New York is a place of new beginnings and something innovative is always happening in the Big City. The digital age may have sounded the death knell of the printed word but we are in Manhattan, celebrating new books in a new country. Indian writers and books, long unsung in the mainstream, are getting their moment in the limelight with the Wonderland@IAAC literary festival which is the fifth such event organised by the Indo-American Arts Council.
Author Anjali Sachdeva with Nirmal and Tina Mattoo.
Indeed, in today’s fast-changing world books are often taken for granted, not appreciated enough and not credited enough for the wonder they invoke. “Adbhuta Rasa is the rasa of mystery and wonderment,” noted Rakesh Kaul, the vice-president of the newly restructured Indo-American Arts Council. “It is in that spirit that we are excited to welcome our talented and globally recognised cast of writers. They will evoke a sense of surprise, wonder and pleasure in you through their literary creations."
This festival, organised by Indian-Americans for all those who love India, the Indian Diaspora and everything Indian in America, has had a good run in the past years, showcasing such stellar names as Salman Rushdie, Suketu Mehta, Madhur Jaffrey, Shashi Tharoor and the late Ram Jethmalani.
Nirmal Mattoo and Anupam Kher.
Nearly 30 authors came together at the Hagop Kevorkian Center for Near Eastern Studies, New York University, for a two-day festival celebrating different genres of Indian writing including fiction, non-fiction, mysteries, fantasy and food writing. These authors examined many different themes including cultural identity and stories of immigration and finding their place in the world. From spice to art to science, every topic was covered.
Diverse authors, diverse voices
This year there were some firsts added to the repertoire – a poetry session as well as a children’s literature programme. After all, what is life without poetry? A wine reception was replete with the poetry and poets of the South Asian Diaspora including Ravi Shankar, Diane Mehta, Pramila Venkateswaran, Rafiq Kathwari, Subashini Kaligotla, Kirun Kapur, Tsering Wangmo, Ralph Nazareth, Monica Farrell, IndranAmirthanayagm, and Jaswinder Bolina.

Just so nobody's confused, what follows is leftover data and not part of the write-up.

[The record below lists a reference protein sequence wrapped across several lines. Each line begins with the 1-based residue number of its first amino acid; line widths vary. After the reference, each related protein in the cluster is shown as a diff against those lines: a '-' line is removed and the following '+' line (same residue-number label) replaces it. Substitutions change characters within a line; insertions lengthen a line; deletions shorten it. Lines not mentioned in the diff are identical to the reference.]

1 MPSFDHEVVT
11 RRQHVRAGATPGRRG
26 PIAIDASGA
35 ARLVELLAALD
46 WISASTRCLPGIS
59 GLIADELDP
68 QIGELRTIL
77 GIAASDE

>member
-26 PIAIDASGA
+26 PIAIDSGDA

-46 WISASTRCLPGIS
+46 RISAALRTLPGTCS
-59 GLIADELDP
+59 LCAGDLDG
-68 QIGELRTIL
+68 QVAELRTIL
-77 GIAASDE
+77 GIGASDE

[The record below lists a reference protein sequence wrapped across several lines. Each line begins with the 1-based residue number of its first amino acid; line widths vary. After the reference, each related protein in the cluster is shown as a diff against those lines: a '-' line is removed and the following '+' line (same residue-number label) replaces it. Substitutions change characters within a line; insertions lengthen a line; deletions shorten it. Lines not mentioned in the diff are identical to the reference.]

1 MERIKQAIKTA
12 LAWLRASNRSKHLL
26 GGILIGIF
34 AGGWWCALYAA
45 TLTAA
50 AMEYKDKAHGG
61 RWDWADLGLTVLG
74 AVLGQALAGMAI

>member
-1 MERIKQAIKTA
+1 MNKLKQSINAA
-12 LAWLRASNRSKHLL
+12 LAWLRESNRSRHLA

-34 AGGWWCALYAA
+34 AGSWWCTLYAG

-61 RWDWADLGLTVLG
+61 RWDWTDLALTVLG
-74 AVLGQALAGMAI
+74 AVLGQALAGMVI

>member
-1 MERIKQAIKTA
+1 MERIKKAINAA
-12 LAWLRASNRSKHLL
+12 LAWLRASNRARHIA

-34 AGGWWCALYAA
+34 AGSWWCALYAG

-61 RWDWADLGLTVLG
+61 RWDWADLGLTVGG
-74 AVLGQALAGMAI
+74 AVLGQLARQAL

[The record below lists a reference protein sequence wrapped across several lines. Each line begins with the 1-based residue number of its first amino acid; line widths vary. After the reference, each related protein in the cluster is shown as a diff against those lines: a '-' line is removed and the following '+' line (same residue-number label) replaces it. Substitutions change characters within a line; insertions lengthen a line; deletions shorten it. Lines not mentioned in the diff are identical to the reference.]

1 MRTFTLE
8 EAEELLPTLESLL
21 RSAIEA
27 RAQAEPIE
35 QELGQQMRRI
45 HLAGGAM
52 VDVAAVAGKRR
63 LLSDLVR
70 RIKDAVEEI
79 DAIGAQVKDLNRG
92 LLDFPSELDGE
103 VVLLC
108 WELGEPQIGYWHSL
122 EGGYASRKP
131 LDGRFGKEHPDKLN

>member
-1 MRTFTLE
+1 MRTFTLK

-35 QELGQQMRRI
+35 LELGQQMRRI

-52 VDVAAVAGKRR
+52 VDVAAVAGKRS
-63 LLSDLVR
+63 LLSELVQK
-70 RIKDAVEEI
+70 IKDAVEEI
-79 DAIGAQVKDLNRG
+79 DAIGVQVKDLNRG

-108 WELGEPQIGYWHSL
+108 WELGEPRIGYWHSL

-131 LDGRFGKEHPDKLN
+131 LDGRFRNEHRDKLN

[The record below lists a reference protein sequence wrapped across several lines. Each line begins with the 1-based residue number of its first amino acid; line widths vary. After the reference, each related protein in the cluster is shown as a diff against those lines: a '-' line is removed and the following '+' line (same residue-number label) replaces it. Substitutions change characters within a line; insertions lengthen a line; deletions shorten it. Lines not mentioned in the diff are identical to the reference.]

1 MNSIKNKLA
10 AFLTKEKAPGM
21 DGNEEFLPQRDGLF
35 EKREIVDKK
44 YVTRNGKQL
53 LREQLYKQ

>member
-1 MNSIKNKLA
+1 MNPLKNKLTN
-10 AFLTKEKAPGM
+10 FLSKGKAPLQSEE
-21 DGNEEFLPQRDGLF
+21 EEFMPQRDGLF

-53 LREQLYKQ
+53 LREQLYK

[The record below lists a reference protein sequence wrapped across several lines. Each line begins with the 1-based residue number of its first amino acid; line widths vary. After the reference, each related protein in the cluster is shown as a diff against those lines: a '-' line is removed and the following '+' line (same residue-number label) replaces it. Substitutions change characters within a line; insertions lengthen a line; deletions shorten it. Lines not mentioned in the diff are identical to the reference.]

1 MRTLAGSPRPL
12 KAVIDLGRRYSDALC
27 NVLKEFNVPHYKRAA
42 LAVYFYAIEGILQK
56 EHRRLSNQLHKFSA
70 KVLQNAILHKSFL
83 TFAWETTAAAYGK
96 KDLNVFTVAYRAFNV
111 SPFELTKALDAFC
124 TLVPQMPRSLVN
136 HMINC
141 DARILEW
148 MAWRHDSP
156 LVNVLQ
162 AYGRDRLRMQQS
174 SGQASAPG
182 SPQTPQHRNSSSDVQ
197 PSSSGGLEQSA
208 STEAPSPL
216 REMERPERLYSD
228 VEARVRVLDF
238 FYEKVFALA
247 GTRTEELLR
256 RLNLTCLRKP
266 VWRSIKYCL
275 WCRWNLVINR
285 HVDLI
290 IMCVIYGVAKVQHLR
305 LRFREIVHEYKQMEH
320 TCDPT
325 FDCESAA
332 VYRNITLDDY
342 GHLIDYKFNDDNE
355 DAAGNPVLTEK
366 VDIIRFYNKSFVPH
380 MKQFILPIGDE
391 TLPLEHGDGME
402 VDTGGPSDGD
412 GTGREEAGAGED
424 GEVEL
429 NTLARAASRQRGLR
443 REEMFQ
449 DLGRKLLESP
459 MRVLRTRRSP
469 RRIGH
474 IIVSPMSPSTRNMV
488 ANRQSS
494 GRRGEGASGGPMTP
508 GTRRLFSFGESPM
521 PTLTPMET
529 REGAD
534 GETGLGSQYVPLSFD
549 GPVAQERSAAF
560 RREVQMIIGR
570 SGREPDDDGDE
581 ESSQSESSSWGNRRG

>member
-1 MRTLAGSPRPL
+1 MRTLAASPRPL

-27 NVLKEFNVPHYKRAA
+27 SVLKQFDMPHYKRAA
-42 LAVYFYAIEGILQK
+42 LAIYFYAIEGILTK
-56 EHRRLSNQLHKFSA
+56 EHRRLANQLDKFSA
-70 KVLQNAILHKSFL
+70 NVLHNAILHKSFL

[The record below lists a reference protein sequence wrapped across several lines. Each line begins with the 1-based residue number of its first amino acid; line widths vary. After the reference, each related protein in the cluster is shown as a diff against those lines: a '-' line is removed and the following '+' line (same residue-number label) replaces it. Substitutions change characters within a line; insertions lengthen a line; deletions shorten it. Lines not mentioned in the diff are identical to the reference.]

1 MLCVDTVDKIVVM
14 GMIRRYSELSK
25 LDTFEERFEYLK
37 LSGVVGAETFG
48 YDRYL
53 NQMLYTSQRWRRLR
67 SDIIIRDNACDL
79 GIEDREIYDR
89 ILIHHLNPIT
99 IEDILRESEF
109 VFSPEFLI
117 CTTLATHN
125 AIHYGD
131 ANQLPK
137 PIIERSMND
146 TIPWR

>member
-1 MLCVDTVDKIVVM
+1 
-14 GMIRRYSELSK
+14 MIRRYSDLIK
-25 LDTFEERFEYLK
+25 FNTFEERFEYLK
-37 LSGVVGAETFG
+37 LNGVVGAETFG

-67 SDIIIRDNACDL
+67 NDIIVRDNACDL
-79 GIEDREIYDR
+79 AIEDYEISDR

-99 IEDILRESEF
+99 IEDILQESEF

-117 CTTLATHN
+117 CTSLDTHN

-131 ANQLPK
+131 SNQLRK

It takes all kinds of Indian-Americans to make the Indian diaspora, including little people who have until now had to make do with little representation in the book world. Indian authors for the newer generation of immigrant children are helping them find their place in the world and understanding their roots.
Readers got a chance to meet diverse authors, hear diverse voices:
The noted art curator John Guy who presented the exhibition of the little known but wonderful artist YG Srimati at the Met, has just published a book on her art which shows the links of her work to India’s freedom movement and at the same time as a fearless woman artist who lived life on her own terms.
Another book which was showcased at the festival was ‘The Limits of the World’, the debut novel by Jennifer Acker who is the founder and editor in chief of The Common – an immigration tale from the Indian enclave of Nairobi to America.
The festival celebrated Indian-American writers and their perspectives on life. Anuradha Bhagwati, author of ‘Unbecoming: A Memoir of Disobedience’ is an activist, yoga and meditation teacher, and Marine Corps veteran. Maya Lang, novelist and author of the forthcoming memoir What We Carry, is the first-generation daughter of Indian immigrants and the author of The Sixteenth of June.
A talk by Kanchan Koya, who has a doctorate in Molecular Biology from Harvard Medical School and is the founder of Spice Spice Baby, was an eye-opening link to the healing power of spices. In her book she does a deep dive into 15 spices and their science-backed benefits and shares a hundred recipes to demystify spices for the home cook.
Emphasis on future readers